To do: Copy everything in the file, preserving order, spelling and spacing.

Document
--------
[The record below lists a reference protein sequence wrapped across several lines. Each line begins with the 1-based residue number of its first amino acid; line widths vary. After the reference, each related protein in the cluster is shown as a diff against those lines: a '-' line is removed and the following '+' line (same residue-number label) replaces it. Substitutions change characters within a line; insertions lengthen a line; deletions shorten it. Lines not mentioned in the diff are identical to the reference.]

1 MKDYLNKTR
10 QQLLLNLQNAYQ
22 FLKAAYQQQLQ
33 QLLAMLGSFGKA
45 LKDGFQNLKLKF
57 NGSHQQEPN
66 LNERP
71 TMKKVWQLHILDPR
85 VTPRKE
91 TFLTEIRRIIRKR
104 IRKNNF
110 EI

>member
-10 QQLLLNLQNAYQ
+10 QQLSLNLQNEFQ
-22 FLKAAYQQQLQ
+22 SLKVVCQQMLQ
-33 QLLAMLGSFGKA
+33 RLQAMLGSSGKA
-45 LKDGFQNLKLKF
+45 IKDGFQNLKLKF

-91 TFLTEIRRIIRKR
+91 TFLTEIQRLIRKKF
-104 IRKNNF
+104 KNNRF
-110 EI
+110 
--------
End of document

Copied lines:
[The record below lists a reference protein sequence wrapped across several lines. Each line begins with the 1-based residue number of its first amino acid; line widths vary. After the reference, each related protein in the cluster is shown as a diff against those lines: a '-' line is removed and the following '+' line (same residue-number label) replaces it. Substitutions change characters within a line; insertions lengthen a line; deletions shorten it. Lines not mentioned in the diff are identical to the reference.]

1 MKDYLNKTR
10 QQLLLNLQNAYQ
22 FLKAAYQQQLQ
33 QLLAMLGSFGKA
45 LKDGFQNLKLKF
57 NGSHQQEPN
66 LNERP
71 TMKKVWQLHILDPR
85 VTPRKE
91 TFLTEIRRIIRKR
104 IRKNNF
110 EI

>member
-10 QQLLLNLQNAYQ
+10 QQLSLNLQNEFQ
-22 FLKAAYQQQLQ
+22 SLKVVCQQMLQ
-33 QLLAMLGSFGKA
+33 RLQAMLGSSGKA
-45 LKDGFQNLKLKF
+45 IKDGFQNLKLKF

-91 TFLTEIRRIIRKR
+91 TFLTEIQRLIRKKF
-104 IRKNNF
+104 KNNRF
-110 EI
+110 